How I Email: Careful Cents’ Carrie Smith Nicholson

Email is a non-negotiable part of everyday life. For some, it’s an unruly time suck, but enlightened email users have systems to ensure they’re not a slave to the inbox. We’re asking smart thinkers to give us a peek inside their inboxes, share tips, ideas, gripes, and everything in between.

Carrie Smith Nicholson, girl boss behind the popular Careful Cents blog, recently wrote about reaching Inbox Zero. We asked her more about what that took, an event she had described as a “straight up miracle.” Carrie, a productivity and business blogger, shared email pitch best practices and told us why certain kinds of email signatures drive her nuts. 

You recently hit a big personal goal – reaching Inbox Zero on your Gmail account. First, why are you personally in favor of the Inbox Zero approach?

I really love the Inbox Zero method for several reasons. The main reason being that my productivity thrives when I have a clear desk, clear mind, and a clear inbox. I’m also a person who gets the most done when I have a list of to-dos and the Inbox Zero method turns emails into tasks on a quick list. In other words, both of these strategies are a good fit for my business personality — understanding your highest level of productivity is an important part of being a super successful business owner.

Combined, these strategies definitely boost my productivity and help me get more done throughout the day. Now that I’ve gotten into a regular routine of implementing Inbox Zero I can automate a lot of my responses and streamline my tasks. It’s amazing how much time I save now!

What are the systems you’ve put in place to achieve Inbox Zero? 

I’m a big fan of using tools and apps to automate manual business or personal tasks as much as possible. Some of the systems I currently have in place for my email inbox include using a CRM and a task management system that both integrate with Gmail. I can easily forward emails and turn them into tasks without ever leaving my inbox. I can also manage client and project information using my CRM, so everything I need is all in one place.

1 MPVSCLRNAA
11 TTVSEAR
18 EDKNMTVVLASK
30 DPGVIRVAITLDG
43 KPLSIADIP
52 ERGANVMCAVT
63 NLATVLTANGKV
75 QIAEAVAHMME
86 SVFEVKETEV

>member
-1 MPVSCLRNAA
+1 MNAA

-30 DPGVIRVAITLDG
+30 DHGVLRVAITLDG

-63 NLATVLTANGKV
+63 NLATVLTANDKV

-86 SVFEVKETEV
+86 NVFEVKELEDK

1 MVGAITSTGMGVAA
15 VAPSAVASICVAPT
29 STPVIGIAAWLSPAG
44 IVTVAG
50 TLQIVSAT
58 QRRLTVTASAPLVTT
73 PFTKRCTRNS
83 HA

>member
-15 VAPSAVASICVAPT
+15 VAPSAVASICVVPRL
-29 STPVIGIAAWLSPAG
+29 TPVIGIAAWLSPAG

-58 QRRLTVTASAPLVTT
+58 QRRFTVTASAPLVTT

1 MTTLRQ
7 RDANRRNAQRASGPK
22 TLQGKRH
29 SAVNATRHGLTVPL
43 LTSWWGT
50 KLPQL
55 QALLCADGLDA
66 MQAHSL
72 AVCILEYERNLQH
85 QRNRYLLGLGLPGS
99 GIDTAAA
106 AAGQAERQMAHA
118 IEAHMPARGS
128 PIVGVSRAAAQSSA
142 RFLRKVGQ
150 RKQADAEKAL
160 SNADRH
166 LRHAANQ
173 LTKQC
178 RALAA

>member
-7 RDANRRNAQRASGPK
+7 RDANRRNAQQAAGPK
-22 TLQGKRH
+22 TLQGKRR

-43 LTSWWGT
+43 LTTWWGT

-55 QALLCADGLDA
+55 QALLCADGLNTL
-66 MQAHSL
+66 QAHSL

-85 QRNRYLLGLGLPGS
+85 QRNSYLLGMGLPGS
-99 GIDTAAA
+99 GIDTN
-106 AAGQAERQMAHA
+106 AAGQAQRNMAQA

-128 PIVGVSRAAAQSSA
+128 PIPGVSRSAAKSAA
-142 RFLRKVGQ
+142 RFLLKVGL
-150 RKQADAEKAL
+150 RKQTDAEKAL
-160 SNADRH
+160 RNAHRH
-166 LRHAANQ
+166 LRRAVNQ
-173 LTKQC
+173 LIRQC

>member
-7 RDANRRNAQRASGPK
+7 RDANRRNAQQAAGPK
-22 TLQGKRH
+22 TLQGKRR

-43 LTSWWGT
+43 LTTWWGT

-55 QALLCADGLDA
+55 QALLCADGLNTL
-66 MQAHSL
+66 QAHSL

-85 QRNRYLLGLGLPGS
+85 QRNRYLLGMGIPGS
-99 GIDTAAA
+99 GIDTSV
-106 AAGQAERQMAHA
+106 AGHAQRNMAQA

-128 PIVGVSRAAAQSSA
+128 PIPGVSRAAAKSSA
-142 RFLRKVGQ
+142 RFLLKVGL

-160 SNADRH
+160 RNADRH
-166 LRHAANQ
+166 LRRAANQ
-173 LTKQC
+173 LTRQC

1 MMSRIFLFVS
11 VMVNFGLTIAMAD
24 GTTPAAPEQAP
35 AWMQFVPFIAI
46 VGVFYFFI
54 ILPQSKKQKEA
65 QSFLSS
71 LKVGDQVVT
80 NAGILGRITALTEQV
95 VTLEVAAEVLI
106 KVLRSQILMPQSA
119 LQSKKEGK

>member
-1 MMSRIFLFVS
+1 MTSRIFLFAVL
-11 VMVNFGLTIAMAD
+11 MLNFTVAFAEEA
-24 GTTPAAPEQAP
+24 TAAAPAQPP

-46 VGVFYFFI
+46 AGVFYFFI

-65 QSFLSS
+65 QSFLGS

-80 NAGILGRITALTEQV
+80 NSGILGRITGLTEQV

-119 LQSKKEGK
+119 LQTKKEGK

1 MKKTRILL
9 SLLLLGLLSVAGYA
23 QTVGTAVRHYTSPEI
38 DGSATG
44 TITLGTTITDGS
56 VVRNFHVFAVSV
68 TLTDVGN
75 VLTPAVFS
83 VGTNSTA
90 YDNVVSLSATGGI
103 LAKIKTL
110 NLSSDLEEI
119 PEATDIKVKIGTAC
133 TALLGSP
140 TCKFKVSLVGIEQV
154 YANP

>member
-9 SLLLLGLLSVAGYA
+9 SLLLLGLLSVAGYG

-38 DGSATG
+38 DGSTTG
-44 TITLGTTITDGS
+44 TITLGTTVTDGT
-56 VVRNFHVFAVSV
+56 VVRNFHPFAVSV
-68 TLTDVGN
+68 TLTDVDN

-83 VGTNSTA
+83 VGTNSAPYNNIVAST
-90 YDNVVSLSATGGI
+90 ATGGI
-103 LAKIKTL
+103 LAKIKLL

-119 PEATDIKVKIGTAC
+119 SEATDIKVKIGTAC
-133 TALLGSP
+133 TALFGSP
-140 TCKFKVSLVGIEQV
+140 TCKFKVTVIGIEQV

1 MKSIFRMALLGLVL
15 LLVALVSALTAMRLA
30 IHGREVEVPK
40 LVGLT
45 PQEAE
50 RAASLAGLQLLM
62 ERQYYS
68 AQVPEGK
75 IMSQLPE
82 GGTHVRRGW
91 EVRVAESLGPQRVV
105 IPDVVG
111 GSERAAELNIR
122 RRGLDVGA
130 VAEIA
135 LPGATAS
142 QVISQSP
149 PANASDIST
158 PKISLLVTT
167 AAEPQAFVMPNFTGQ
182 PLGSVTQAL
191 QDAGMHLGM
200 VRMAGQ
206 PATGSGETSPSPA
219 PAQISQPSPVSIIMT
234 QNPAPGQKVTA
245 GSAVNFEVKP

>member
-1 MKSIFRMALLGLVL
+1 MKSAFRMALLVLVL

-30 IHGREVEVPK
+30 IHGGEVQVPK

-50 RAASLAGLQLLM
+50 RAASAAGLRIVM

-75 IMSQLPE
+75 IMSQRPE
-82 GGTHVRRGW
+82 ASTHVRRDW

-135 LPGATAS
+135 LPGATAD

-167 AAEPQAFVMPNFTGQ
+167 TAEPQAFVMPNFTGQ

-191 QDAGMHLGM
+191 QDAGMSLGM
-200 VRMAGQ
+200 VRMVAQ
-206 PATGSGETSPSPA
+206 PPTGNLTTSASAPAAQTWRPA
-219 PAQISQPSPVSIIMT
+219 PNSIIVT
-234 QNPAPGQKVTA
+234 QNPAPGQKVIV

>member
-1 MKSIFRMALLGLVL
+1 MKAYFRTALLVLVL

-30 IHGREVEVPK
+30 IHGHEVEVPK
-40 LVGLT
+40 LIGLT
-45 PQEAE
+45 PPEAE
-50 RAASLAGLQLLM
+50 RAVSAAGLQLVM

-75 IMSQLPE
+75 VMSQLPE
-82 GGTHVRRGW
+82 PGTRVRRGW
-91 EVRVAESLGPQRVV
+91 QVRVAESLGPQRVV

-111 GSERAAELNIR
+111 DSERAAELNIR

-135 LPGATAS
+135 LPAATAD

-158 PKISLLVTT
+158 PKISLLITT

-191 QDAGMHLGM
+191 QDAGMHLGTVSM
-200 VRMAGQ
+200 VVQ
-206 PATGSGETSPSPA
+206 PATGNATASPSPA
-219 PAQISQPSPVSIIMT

Another system I’ve implemented (and am currently obsessed with!) is using a service like Boomerang for Gmail. It allows me to respond to email messages at any time of the day or night, because I can schedule them to send during business hours. When using Boomerang in conjunction with Canned Responses I can easily reply to emails and schedule them to send the next day (or next week!). This gives me the freedom to reply to emails on the road, in the front of the TV, or even in the middle of the night. It’s so freeing!!

You’ve successfully used email to cold pitch new clients for your business. What is a key element of a good email cold pitch? 

I think the most overlooked strategy of a cold pitch is following up within 1-2 weeks. Most freelancers (myself included) are pretty good at sending cold pitches and reaching out to potential clients regularly. But how many of us have a follow-up process to check-in and remind the prospect that we’re serious about working together?

Aside from creating a follow-up strategy with cold pitches, another strategy that’s often overlooked is the importance of knowing the client’s business. I like to subscribe to a prospect’s newsletter or Facebook group in order to get a feel for their marketing, content, and voice. Often times, clients will show preference to freelancers who are part of their community before opening up jobs to the public. So this extra step could give you one foot in the door to being hired!

What’s your email pet peeve?

One of my email pet peeves is when individuals or companies have large email signatures with graphics or images. This can really slow down inboxes and make the format look wonky on mobile. It’s also very distracting. I know that email signatures are important, but I prefer to keep things simple and clean with just a bit of text. I think most mobile users (and who isn’t these days?) would prefer a cleaner email signature code of conduct!